Tell The Story This Sunday!
If you face up to your difficulties and hardships with resolve and hope, you will not only gain something valuable but will also, and more significantly, see your awesome God at work in your life and in real time. Now that’s a story worth telling! Let me explain . . .
In the Scriptures there is this wonderfully ancient book called Job, and many Old Testament scholars figure that it’s the oldest book in the Bible. Since I am familiar with a number of venerable sagas ranging from Homer’s Iliad and Odyssey to Gilgamesh’s Epic, I can plainly understand that Job, a lengthy poem of just over 1000 verses and primarily filled with speeches (something the ancients loved to give as we readily do today), is categorically within the scope of very old stories. But even if it weren't the oldest and fell somewhere behind Genesis, Exodus and the rest of the Torah, it would still continue to shed light on the timeworn tale of difficulties and hardships that all mortals must face. Perhaps we should expect nothing less from the divinely inspired book.
Job is beset with unimaginable difficulties and hardships. He loses all of his wealth, fame, power, and respect. Worst still, his health goes south and all of his kids die. When we were younger, we would often wonder aloud what we would do if we won a million dollars. The book of Job wonders aloud a different sort of question: what would you do if you lost everything? To compound matters, Job is certain that he has done nothing wrong against God or man to warrant an everest amount of pain and suffering. Job is ideal and noble, and pursues his varied secular and religious responsibilities with vigor. God describes Job this way: “he is the finest man in all the earth. He is blameless—a man of complete integrity. He fears God and stays away from evil” (Job 1:8). It’s no wonder Job spends most of his time arguing that he is undeserving of his recent difficulties and hardships.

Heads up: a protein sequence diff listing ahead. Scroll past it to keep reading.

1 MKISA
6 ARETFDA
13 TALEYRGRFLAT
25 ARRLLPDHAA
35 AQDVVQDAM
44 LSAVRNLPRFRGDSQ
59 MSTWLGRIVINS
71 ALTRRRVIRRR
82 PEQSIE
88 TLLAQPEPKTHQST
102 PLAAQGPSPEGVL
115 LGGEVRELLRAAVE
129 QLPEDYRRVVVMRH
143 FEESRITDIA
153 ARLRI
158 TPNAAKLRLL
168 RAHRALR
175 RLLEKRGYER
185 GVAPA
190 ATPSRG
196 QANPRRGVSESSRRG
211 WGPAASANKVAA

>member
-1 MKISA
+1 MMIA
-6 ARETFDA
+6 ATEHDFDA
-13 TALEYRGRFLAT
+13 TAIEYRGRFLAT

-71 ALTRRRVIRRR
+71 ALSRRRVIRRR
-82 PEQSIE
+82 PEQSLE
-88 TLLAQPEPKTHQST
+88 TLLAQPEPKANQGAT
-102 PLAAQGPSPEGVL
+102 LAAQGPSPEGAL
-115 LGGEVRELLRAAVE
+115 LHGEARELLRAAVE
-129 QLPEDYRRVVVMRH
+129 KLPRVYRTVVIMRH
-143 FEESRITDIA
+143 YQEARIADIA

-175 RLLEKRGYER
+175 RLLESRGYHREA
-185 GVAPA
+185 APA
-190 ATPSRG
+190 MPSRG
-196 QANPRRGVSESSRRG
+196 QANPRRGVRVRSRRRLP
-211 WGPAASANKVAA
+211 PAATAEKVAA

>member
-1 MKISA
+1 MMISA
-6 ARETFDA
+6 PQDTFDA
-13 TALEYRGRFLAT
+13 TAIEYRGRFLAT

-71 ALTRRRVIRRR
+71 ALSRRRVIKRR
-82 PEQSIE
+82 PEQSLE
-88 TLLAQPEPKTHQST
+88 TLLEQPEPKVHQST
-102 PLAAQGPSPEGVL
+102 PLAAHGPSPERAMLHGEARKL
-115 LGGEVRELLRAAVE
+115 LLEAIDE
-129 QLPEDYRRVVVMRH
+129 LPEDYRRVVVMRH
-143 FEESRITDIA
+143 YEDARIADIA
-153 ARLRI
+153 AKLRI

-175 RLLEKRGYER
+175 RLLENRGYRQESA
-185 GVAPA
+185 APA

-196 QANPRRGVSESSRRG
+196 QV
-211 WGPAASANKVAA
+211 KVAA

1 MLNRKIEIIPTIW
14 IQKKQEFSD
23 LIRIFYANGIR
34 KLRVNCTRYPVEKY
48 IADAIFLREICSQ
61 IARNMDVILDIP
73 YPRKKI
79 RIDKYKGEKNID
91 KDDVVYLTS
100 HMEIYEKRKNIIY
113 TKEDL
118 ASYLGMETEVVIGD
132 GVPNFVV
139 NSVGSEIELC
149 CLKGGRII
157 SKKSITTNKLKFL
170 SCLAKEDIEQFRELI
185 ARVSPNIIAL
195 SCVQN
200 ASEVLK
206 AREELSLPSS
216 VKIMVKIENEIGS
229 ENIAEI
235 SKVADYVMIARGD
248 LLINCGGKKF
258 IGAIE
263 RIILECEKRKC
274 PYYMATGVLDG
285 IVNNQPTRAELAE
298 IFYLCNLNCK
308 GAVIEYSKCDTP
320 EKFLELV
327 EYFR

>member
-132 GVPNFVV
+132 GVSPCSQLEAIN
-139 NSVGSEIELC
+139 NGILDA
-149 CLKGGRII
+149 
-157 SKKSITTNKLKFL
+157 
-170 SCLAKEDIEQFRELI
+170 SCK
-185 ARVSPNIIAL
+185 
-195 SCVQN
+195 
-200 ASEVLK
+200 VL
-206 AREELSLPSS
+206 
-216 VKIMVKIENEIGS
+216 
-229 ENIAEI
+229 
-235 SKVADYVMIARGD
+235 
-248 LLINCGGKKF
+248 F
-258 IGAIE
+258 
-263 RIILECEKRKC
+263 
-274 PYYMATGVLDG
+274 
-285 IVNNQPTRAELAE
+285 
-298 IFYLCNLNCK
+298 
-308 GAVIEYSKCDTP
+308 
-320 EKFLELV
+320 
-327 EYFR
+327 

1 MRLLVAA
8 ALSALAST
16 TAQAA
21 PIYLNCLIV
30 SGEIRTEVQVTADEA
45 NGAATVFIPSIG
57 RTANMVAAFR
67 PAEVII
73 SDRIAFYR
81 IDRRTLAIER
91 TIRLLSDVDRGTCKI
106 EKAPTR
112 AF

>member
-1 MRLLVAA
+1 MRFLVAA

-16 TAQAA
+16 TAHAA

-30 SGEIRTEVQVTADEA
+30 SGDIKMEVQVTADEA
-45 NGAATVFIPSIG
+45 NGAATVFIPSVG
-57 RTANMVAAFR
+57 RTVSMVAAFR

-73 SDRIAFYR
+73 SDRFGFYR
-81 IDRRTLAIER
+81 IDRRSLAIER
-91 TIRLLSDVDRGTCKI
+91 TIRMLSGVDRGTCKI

In the end, Job gains many valuable insights (read the book to find out more), and experiences our awesome God at work in his life. And because of his difficulties and hardships, Job’s story is worth telling. We sometimes are under the false impression that our lives need to be perfect and good in order to tell the story of our great Savior. As it’s been said in the past, only a great sinner needs a great savior. Jesus is of course our great Savior. Job didn’t know Jesus but he knew he needed someone like Jesus. In Job’s third speech he admits that “God is not a mortal like me, so I cannot argue with him or take him to trial. If only there were a mediator between us, someone who could bring us together. The mediator could make God stop beating me, and I would no longer live in terror of his punishment. Then I could speak to him without fear, but I cannot do that in my own strength” (Job 9:32-35).
In Job’s difficulties and hardships, he realizes his need for a savior. And just like Job, you face difficulties and hardships too. But unlike Job, you can turn to Jesus, your living Redeemer who loves you and died for you. With Jesus leading the way, you can face your difficulties and hardships with resolve and hope, for you will not only gain something valuable but will also, and more significantly, see your awesome God at work in your life and in real time.
We’ll see you this Sunday, 10:30am as we open up the pulpit for testimony. When you tell us about God at work in your life, you encourage and build up the church. When you share from your heart, you point others to the heart of Jesus. And when you relate the grace and power of the Holy Spirit, you tell THE story. Now that’s a story worth telling!
Tell the Story,